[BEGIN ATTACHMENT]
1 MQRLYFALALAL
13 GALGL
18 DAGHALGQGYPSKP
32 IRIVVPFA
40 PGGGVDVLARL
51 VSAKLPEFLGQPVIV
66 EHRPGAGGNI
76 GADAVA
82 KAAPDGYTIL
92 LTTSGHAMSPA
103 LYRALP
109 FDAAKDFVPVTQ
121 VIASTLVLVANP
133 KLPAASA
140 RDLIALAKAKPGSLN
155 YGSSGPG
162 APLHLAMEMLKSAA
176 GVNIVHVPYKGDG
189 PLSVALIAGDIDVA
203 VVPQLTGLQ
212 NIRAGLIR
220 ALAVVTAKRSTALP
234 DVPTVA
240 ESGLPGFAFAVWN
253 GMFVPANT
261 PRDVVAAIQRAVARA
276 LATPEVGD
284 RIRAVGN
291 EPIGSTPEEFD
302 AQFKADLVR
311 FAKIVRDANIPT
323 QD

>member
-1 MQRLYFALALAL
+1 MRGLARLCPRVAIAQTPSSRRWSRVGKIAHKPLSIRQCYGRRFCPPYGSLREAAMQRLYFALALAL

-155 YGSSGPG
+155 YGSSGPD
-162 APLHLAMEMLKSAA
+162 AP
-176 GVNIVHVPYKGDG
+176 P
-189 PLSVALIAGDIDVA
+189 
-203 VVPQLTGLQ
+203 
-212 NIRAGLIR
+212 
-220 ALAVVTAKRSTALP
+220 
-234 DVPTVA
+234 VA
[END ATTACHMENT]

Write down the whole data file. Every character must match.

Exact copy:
1 MQRLYFALALAL
13 GALGL
18 DAGHALGQGYPSKP
32 IRIVVPFA
40 PGGGVDVLARL
51 VSAKLPEFLGQPVIV
66 EHRPGAGGNI
76 GADAVA
82 KAAPDGYTIL
92 LTTSGHAMSPA
103 LYRALP
109 FDAAKDFVPVTQ
121 VIASTLVLVANP
133 KLPAASA
140 RDLIALAKAKPGSLN
155 YGSSGPG
162 APLHLAMEMLKSAA
176 GVNIVHVPYKGDG
189 PLSVALIAGDIDVA
203 VVPQLTGLQ
212 NIRAGLIR
220 ALAVVTAKRSTALP
234 DVPTVA
240 ESGLPGFAFAVWN
253 GMFVPANT
261 PRDVVAAIQRAVARA
276 LATPEVGD
284 RIRAVGN
291 EPIGSTPEEFD
302 AQFKADLVR
311 FAKIVRDANIPT
323 QD

>member
-1 MQRLYFALALAL
+1 MRGLARLCPRVAIAQTPSSRRWSRVGKIAHKPLSIRQCYGRRFCPPYGSLREAAMQRLYFALALAL

-155 YGSSGPG
+155 YGSSGPD
-162 APLHLAMEMLKSAA
+162 AP
-176 GVNIVHVPYKGDG
+176 P
-189 PLSVALIAGDIDVA
+189 
-203 VVPQLTGLQ
+203 
-212 NIRAGLIR
+212 
-220 ALAVVTAKRSTALP
+220 
-234 DVPTVA
+234 VA